WASHINGTON, (Reuters) - New orders for key U.S.-made capital goods unexpectedly fell in March, weighed down by the biggest drop in demand for machinery in nearly two years, and a decline in shipments suggested business spending on equipment slowed in the first quarter.
The Commerce Department said on Thursday that orders for non-defense capital goods excluding aircraft, a closely watched proxy for business spending plans, slipped 0.1 percent last month. Data for February was revised to show orders for these so-called core capital goods increasing 0.9 percent instead of the previously reported 1.4 percent jump.
Economists polled by Reuters had forecast core capital goods orders rising 0.5 percent last month. Core capital goods orders increased 6.5 percent on a year-on-year basis.
Shipments of core capital goods declined 0.7 percent last month after a downwardly revised 1.0 percent increase in February. Core capital goods shipments are used to calculate equipment spending in the government’s gross domestic product measurement.
They were previously reported to have surged 1.4 percent in February. Business spending on equipment likely slowed in the first quarter after double-digit growth in the second half of 2017.
But against the backdrop of a sharply lower corporate income tax rate, economists expect a marginal impact on business spending on equipment from rising interest rates and more expensive raw materials, which could squeeze profit margins for manufacturers.
The Trump administration slashed the corporate tax rate to 21 percent from 35 percent effective in January.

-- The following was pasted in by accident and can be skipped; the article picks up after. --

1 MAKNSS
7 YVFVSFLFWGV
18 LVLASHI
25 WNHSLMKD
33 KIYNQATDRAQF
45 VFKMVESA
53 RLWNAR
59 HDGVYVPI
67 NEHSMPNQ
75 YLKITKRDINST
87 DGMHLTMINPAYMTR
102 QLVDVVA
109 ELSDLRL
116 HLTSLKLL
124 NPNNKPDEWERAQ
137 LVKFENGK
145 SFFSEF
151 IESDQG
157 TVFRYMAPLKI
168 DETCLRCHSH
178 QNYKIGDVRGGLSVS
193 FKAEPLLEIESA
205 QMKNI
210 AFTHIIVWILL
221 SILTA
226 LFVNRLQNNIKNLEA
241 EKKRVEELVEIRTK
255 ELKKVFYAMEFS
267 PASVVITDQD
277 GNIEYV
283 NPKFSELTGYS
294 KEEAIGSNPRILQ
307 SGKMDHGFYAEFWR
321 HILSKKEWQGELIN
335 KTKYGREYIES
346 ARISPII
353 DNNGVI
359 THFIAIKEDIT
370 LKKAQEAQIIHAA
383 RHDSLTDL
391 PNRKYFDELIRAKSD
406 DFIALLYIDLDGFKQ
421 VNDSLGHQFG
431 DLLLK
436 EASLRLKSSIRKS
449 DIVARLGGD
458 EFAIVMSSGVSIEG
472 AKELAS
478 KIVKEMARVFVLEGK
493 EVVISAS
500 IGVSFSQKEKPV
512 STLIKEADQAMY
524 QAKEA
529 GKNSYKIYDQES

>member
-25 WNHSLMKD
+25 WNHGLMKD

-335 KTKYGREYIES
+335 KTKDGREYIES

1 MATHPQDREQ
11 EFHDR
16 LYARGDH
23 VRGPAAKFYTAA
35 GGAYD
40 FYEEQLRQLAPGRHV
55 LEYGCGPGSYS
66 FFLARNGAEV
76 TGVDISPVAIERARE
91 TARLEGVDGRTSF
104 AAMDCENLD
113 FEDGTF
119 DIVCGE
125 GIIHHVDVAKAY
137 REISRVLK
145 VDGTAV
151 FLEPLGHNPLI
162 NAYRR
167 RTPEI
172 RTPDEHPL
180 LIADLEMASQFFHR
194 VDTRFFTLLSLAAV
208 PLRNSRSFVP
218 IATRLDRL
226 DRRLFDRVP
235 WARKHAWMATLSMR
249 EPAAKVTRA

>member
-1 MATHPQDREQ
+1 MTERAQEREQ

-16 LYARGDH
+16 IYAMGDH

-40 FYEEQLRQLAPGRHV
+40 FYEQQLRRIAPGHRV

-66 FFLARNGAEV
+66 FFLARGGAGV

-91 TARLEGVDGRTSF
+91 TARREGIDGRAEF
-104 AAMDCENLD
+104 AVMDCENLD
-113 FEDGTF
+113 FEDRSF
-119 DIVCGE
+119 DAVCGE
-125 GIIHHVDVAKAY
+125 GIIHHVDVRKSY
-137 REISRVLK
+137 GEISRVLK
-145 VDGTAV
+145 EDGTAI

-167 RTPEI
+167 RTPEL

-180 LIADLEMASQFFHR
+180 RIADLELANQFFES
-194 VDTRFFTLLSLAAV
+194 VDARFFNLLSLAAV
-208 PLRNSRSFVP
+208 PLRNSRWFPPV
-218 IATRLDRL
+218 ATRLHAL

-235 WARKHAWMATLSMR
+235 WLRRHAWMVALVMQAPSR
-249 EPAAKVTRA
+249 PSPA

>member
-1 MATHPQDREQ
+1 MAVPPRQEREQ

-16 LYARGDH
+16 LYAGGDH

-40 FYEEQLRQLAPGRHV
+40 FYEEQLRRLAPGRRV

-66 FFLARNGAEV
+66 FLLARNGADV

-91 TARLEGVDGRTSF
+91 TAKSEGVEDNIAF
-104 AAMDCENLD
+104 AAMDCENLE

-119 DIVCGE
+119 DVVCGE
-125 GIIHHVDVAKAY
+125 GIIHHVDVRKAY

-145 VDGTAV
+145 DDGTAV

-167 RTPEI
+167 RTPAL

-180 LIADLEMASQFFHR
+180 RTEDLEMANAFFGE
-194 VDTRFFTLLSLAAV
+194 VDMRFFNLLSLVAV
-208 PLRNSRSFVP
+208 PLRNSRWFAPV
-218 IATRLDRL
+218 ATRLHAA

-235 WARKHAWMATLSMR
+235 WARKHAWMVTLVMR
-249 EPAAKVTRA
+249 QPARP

Caterpillar CAT.N on Tuesday reported strong financial results for its first quarter and upgraded its profit outlook for the full year. The world’s largest heavy equipment maker, however, cautioned it would not have the same pricing power to pass on increased costs of materials.
Last month, orders for machinery fell 1.7 percent, the biggest drop since April 2016, after gaining 0.3 percent in February. There were, however, increases in orders of primary metals, computers and electronic products, fabricated metals and electrical equipment, appliances and components.
Overall orders for durable goods, items ranging from toasters to aircraft that are meant to last three years or more, increased 2.6 percent in March as demand for transportation equipment rose 7.6 percent. That followed a 3.5 percent surge in durable goods orders in February.
Boeing reported on its website that it received 197 aircraft orders in March compared to only 30 in February.
Orders for motor vehicles and parts edged up 0.1 percent last month after jumping 2.0 percent in February.
Reporting by Lucia Mutikani Editing by Paul Simao